This Boy’s Life: show and tell

Tobias Wolff at an event at Kepler's in Menlo ...

One of the questions I will be asking as we consider the ‘how’ of Wolff’s memoir, and not just the what (how it reads, how it is crafted, not just what it is about): how and where does the book read like a novel? We started to take this up noticing the ways the book uses various elements of writing we might usually associate with a novel: scenes, episodes, dialogue, imagery. Also, our initial focus on Wolff’s metonymy, his crafting of symbolic moments by way of metonymic details (concrete and partial associations of memory) such as the road, provides another way to understand why this book doesn’t read like a mere listing or ‘resume’ of events from his life–the information dump of bad exposition: another thing, then another thing, then another thing…

Another craft element that is important in creative nonfiction, as in fiction: the author’s ability to represent ideas, characteristics, themes, problems by showing them to the reader rather than telling the reader explicitly. In most writing workshops, you will thus hear the mantra: show, don’t tell. In the case of This Boy’s Life, we see this evident, surely, in the way the narrative is built around scenes (each chapter, and sections within chapters). Moreover, what we see in these scenes are details that show us some things about Toby, his relationship with his mother, the world in which he lives, problems he faces, but don’t tell us exactly what is going on. We get implications.

One of the scenes, in my view, that is filled with such implications: the mother’s encounter with Gil and the promise of the new bicycle. While it is not ever clear what is going on there, what happens with the mother’s date, what Toby understands, why no bicycle, the lack of clarity conveys to us lots of information. The implications are the point: Toby’s relationship with his mother is based, it seems, on communication where things are always partially unsaid. What matters is not what is said so much as how communication takes place. This is the world of implication that Wolff the writer seeks to convey; and he does so by representing the implications without telling us exactly what to think. He leaves us in Toby’s position: of partial understanding; but also, in a strange position of a child who understands too much, the child who comforts the parent (as we see at the end of that chapter). We know too much while also knowing too little. The bicycle, for me, is thus a psychologically complicated image in this scene–and because it is a partial image from the life, from his childhood and a continued image of movement, call it another metonymic detail. I view it as representing an honest desire Toby has: what kid wouldn’t want a new bike. But also a more complicated desire: he knows he can “make a play” for it with this man interested in his mother. Where things get even more complicated: it seems to me that the mother also makes a play for it, that she offers herself in going out with Gil, a trade-off for the bike. And that in the end, Toby knows this and doesn’t know this.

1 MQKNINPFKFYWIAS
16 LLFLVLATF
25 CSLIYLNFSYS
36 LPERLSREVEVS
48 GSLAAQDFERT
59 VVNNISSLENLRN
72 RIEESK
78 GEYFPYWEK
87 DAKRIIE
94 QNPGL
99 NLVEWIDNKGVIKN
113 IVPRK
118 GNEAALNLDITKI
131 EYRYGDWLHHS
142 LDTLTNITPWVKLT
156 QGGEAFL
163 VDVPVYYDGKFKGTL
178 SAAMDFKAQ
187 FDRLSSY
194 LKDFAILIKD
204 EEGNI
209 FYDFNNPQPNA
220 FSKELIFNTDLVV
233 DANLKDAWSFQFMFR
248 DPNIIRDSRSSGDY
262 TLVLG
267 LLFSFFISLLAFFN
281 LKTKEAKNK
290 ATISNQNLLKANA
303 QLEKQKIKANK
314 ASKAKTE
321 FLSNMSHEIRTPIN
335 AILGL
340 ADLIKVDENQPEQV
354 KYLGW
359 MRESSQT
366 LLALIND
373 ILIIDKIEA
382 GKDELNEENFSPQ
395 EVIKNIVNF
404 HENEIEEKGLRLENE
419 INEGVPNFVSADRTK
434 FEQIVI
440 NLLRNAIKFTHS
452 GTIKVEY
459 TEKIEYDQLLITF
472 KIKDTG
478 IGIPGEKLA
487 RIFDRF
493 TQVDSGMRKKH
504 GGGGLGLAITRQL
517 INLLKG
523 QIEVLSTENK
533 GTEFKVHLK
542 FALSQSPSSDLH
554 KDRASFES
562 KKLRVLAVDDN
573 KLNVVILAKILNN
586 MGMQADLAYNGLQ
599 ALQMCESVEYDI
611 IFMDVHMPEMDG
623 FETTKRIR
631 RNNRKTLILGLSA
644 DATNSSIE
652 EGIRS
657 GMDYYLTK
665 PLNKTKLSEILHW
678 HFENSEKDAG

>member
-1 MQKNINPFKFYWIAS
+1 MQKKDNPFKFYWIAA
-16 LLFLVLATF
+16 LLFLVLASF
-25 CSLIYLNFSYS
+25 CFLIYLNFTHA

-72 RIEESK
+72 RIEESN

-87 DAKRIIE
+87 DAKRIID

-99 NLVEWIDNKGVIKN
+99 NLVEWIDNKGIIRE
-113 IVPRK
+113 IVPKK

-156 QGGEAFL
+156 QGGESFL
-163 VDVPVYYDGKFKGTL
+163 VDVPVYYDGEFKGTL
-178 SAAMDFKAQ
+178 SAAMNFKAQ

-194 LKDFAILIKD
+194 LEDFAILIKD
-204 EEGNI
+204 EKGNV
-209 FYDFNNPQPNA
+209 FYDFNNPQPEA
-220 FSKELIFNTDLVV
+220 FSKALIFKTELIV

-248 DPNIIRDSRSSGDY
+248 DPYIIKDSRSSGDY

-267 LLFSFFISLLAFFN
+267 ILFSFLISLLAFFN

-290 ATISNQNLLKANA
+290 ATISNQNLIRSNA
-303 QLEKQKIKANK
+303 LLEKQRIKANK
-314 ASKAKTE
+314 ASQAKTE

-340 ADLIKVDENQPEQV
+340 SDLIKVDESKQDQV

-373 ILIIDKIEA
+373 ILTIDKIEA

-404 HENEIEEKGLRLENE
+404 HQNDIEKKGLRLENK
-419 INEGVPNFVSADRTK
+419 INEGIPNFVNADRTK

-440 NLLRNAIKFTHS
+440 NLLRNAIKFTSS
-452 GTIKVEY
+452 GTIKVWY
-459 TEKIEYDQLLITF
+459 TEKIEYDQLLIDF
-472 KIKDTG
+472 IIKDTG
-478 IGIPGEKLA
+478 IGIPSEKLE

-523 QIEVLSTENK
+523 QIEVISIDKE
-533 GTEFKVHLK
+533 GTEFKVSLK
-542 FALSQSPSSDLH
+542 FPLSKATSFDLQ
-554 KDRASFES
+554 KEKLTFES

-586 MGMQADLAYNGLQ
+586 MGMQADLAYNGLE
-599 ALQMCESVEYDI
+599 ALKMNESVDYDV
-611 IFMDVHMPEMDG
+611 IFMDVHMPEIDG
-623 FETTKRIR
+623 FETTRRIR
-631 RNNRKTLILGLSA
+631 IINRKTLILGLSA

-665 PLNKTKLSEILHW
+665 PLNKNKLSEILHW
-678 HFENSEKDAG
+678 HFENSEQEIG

Another question to consider as you read on, one I will be asking in class, certainly at the conclusion: why do you think Wolff writes this book? what purpose does it serve? Why show us these details from his childhood?

A recent article by Daniel Mendelsohn in The New Yorker [“But Enough About Me”] explores a similar question in its review of the history of memoirs, particularly the ‘flood’ of memoirs from writers since the 1980s: what is the interest in confession? and what, if anything, has changed with it since its beginnings–more than 1500 years ago with Augustine’s Confessions?

If you were to turn Wolff’s narrative into a film, what would you show? How would you translate it? We will begin to think about the ways that exposition, this important element of nonfiction narrative, needs to be structured into your writing. Like a film, nonfiction needs a dramatic structure for exposition (information, communication of details) to be meaningful, purposeful. And the way film does that is with a three-act structure of conflict resolution. For more details on this structure, visit this post from my composition class.

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